Half time in Typhoon season

Posted: July 12, 2015 by tchannon in weather

Who stole it?

” satellite pictures show half of this storm apparently missing. ”

Yes, pictures are apparent. Careful, it might be hiding with that globule warning stuff.

Rewind to 11th July 2015, yesterday….

China evacuates nearly a million as typhoon hits
About 960,000 residents flee coastal cities and transport disrupted as typhoon brings winds of up to 200kmph.

Note the “200kmph”, knotty.

The collapse of Typhoon Chan-hom
Shanghai escapes significant typhoon damage as decline in strength seems to have happened in hours.

Must be those Ameircan devils messing with the satellites.

Typhoon season, weather is weather, precautions are fair enough, twitching is rather western though.

An explanation is perhaps given “The waters off the Yangtse delta and southern Yellow Sea are too cold, at 21C”

Post by Tim

  1. JKrob says:

    BTW – ingestion of dry air causes tropical storms to ‘evaporate’ not just cooler waters.

  2. Give Gavin a chance to adjust it first!

  3. Graeme No.3 says:

    Global Warming is a threat to typhoons? It’s worse than we thought.

  4. tom0mason says:

    Funny I won a bet on this non-event. Just between two friends who said some twaddle about this ‘super-typhoon’ being an indicator of ‘global warming’. I said it wouldn’t be big enough to be rated as a normal typhoon let a super, and I said the reported damage would be about what a good storm in the area would give.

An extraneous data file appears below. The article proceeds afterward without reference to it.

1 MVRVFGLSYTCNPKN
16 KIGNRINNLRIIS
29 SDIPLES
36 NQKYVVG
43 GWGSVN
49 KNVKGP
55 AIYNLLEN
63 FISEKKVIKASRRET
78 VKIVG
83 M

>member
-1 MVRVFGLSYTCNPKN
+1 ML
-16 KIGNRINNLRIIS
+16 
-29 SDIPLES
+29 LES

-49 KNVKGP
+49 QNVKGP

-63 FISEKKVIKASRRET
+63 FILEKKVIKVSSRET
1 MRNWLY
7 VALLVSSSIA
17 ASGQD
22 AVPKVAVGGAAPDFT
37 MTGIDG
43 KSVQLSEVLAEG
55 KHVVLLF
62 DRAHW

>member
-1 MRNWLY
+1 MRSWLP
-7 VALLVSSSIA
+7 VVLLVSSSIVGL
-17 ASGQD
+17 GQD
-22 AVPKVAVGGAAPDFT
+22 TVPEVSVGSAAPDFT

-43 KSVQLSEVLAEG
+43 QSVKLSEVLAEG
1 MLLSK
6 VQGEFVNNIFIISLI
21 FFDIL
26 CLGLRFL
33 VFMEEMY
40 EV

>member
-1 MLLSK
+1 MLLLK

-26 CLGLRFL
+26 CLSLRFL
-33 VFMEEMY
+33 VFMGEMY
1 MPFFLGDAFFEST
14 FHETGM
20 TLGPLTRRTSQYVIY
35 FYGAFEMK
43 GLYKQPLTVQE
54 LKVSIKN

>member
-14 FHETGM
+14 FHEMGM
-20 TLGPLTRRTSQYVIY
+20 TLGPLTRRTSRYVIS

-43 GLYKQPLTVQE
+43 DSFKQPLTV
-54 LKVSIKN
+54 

One ‘mate ‘ is being honest and will be buying drinks on Friday, 🙂 the other has not been seen, or heard for 3 days. 😦 Umph!

  5. tchannon says:

    Tempting fate is unwise, did spot this recently. A later item gave a truer figure as-if anyone can know accurate figures at such massive scales.

    1357000000 : 1

    “Typhoon Rammasun kills one in China”

    News gone mad.

  6. ren says:

    “Scientists have found other indications of global cooling. For one thing there has been a noticeable expansion of the great belt of dry, high-altitude polar winds —the so-called circumpolar vortex—that sweep from west to east around the top and bottom of the world. Indeed it is the widening of this cap of cold air that is the immediate cause of Africa’s drought. By blocking moisture-bearing equatorial winds and preventing them from bringing rainfall to the parched sub-Sahara region, as well as other drought-ridden areas stretching all the way from Central America to the Middle East and India, the polar winds have in effect caused the Sahara and other deserts to reach farther to the south. Paradoxically, the same vortex has created quite different weather quirks in the U.S. and other temperate zones. As the winds swirl around the globe, their southerly portions undulate like the bottom of a skirt. Cold air is pulled down across the Western U.S. and warm air is swept up to the Northeast. The collision of air masses of widely differing temperatures and humidity can create violent storms—the Midwest’s recent rash of disastrous tornadoes, for example.”
    This summer the weather?